Skull Session: Ryan Day Can Adjust an Offense, Justin Fields Hype, and Top Players at Each State

By Kevin Harrish on August 19, 2019 at 4:59 am
Justin Fields is QB1 in today's skull session.
Ohio State Athletics

There's no better way to start a week than with some Dolodale bombs.


Word of the Day: Whelve.

 HAPPY FIELDS DAY! If you haven't heard the news, that's probably cause it's not 11:15 a.m. yet. I'm not going to steal Ryan Day's thunder for those of you who are not travelers, so we're just going to talk about Justin Fields for absolutely no reason at all.

If he were named Ohio State's starting quarterback today – and I am in no way suggesting we have reason to believe that will be the case! – then it would set up a debut season with hype akin to Braxton Miller or Terrelle Pryor (though Fields isn't going to have to unseat an elder white guy with a high teens number this time).

I mean, he's the highest-rated player ever to sign at Ohio State and folks are still talking about how good he was out of high school.

Now we'll finally get to see it (if he's named the starter!).

I know we've beaten the Justin Fields vs. Trevor Lawrence angle into the ground at this point, but honestly, it's a fair discussion. They were neck-and neck in high school and one of them won a national title in his true freshman season while the other barely cracked the field. Now, we're (maybe!) going to see the other as a starter for the first time.

If they were really that close with some even suggesting Fields might be better... I'll let you decide what that means.

 BEST IN STATE. Ohio State wants to come to your state and take your best player, and so far, it's been working!

Andrew Doughty of compiled a list of the top college players from every U.S. state, with K.J. Hill and Chase Young making the list.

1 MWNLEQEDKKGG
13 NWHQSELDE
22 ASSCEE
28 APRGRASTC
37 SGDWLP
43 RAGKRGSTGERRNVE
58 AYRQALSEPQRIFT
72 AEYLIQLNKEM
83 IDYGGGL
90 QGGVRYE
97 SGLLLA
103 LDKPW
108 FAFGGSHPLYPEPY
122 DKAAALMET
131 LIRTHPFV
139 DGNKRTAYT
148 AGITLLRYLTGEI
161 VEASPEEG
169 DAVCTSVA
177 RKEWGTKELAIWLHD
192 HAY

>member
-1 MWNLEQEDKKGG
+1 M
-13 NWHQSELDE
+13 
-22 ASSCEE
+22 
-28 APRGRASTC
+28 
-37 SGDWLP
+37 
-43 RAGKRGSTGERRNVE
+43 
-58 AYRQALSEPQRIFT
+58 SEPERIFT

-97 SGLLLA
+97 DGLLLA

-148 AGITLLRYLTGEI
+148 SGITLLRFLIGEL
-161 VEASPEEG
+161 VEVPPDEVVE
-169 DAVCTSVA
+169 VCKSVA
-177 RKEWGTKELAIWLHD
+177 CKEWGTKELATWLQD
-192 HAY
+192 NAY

Hometown: Little Rock

The lone Ohio State player from Arkansas, K.J. Hill was the state's top-ranked prospect in the 2015 class and enters his senior season with 141 career receptions and 10 touchdowns.


Hometown: Upper Marlboro

Chase Young was a five-star recruit and had four sacks as a true freshman in 2017 but really exploded onto the scene after Nick Bosa's injury last season. The 6-foot-5, 265-pound potential top-three pick in the 2020 NFL Draft had 10 sacks and 14.5 tackles for loss over Ohio State's final 12 games.

At the risk of giving the "recruit Ohio first!" folks an aneurism on this fine Monday morning, I'd like to calmly point out that Ohio State actually does not currently have the best player from the Great State of Ohio. That honor goes to Joe Bachie of Michigan State.

Granted, some of those same people would have also lost their minds if Ohio State did sign Bachie, the No. 1033 player in the 2016 class. I'm personally fine with how this all turned out.

 RYAN DAY ISN'T AN IDIOT. Dwayne Haskins lit Ohio State's record books ablaze last year with his arm, but often ran like he had cement in his shoes and a clothes hanger up his ass. This year, the Buckeyes are handing the keys to the offense to a dual threat guy who averaged more than 15 carries a game in high school.

If you have any concerns about Ryan Day's ability to adjust his offense to different skillsets, his former quarterbacks at Boston College would like to put your mind at ease.

From Joey Kaufman of the Columbus Dispatch:

“He’s one of those guys who’s very unselfish with his philosophy,” said Tyler Murphy, who was the starting quarterback at Boston College in 2014 when Day was offensive coordinator. “He’s going to do what’s best for the team. He’s not going to implement an offense and say, ‘It’s my way or the highway.’”


Murphy said he expects Day to feature an offense suited to Fields, who is equally skilled as a runner and passer.